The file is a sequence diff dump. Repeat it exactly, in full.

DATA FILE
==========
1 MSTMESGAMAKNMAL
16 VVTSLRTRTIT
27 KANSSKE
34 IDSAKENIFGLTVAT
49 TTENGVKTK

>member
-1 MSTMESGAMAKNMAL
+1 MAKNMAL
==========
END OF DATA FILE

1 MSTMESGAMAKNMAL
16 VVTSLRTRTIT
27 KANSSKE
34 IDSAKENIFGLTVAT
49 TTENGVKTK

>member
-1 MSTMESGAMAKNMAL
+1 MAKNMAL